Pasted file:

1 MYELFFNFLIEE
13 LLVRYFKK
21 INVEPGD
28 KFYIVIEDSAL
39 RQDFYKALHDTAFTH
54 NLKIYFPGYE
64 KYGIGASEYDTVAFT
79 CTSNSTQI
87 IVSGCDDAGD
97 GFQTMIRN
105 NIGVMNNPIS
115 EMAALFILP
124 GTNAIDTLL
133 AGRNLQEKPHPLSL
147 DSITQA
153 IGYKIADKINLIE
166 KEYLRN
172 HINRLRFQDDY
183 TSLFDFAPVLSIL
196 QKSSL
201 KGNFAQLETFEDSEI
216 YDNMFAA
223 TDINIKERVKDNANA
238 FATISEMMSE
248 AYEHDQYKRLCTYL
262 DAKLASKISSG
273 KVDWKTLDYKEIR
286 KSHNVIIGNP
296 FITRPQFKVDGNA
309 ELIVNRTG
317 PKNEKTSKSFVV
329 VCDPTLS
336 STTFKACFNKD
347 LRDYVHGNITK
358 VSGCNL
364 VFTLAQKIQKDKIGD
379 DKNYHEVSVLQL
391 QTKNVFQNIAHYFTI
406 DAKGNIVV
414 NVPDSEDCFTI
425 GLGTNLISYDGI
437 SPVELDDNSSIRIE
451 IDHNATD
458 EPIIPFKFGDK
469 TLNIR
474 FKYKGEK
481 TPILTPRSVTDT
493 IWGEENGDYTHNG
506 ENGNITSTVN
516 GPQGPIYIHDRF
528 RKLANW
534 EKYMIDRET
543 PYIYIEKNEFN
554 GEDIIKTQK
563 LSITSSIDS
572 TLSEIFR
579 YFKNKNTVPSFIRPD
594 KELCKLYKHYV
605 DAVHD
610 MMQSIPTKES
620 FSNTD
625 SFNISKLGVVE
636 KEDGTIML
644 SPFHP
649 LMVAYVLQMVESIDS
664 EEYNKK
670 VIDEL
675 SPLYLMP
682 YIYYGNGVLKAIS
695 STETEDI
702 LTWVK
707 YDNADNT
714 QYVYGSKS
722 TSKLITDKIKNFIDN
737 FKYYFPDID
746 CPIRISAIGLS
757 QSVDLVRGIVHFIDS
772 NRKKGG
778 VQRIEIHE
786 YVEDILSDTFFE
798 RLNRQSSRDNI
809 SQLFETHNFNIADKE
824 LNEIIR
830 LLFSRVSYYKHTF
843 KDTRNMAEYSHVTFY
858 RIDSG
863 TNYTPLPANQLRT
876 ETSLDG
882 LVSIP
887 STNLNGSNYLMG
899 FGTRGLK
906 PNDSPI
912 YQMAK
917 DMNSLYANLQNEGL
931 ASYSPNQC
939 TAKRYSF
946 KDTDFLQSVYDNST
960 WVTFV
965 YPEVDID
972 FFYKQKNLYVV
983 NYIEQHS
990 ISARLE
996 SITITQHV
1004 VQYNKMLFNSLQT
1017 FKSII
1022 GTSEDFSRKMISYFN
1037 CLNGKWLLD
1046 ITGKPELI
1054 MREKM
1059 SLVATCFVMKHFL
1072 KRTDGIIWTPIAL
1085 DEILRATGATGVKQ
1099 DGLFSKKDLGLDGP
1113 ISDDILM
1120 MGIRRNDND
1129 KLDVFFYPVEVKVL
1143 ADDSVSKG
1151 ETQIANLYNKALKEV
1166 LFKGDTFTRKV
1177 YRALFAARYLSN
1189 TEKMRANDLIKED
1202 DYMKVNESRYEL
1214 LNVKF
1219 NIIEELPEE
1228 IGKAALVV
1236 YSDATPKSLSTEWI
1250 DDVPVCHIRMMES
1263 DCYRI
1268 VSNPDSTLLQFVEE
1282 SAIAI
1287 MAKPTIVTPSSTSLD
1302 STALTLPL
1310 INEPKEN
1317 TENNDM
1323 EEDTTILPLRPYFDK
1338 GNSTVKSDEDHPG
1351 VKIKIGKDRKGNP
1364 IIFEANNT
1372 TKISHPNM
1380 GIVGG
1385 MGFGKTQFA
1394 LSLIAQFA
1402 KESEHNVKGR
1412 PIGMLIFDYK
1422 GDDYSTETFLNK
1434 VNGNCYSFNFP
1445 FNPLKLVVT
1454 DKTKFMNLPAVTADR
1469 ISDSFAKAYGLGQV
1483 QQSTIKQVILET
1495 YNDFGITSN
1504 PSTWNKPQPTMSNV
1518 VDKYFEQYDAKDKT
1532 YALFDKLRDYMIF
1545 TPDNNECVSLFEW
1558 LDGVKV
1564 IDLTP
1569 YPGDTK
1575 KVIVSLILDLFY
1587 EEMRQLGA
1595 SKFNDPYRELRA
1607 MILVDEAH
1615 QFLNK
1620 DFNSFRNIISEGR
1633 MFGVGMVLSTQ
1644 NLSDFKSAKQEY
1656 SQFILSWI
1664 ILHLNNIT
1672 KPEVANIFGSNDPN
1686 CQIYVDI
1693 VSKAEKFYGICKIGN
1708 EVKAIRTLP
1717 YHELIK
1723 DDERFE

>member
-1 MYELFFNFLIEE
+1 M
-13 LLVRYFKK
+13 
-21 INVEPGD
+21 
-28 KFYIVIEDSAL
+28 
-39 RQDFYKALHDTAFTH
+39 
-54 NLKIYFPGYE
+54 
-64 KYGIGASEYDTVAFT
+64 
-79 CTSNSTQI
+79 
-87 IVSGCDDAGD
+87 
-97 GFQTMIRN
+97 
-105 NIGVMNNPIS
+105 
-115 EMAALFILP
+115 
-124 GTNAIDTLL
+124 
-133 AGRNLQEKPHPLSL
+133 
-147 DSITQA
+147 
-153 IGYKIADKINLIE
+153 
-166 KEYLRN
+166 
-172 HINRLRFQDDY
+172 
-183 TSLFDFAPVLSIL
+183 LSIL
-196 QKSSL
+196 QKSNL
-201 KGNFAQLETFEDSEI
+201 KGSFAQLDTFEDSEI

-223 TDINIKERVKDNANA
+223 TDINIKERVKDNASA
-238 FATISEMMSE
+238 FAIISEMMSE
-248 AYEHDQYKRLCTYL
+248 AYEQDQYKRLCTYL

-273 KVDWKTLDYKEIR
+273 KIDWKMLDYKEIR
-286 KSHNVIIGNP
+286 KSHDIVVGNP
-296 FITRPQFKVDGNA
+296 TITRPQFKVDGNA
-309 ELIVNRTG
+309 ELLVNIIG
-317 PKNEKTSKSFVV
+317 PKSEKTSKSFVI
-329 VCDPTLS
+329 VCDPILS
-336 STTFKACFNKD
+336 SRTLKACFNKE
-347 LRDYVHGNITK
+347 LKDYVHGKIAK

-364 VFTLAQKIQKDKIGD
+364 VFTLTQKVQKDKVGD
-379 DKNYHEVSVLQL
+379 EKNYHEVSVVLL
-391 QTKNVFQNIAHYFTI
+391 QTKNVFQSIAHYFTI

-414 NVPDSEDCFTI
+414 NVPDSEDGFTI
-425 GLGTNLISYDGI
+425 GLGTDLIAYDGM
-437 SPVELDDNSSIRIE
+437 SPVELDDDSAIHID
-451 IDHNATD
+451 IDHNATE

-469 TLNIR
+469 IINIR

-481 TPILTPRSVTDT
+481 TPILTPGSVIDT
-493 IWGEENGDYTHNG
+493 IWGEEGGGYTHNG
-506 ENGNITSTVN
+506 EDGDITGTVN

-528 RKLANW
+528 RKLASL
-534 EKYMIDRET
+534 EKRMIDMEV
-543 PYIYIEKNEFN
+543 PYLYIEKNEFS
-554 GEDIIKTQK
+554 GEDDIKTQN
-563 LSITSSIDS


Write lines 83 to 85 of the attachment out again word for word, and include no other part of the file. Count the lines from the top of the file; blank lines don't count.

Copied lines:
824 LNEIIR
830 LLFSRVSYYKHTF
843 KDTRNMAEYSHVTFY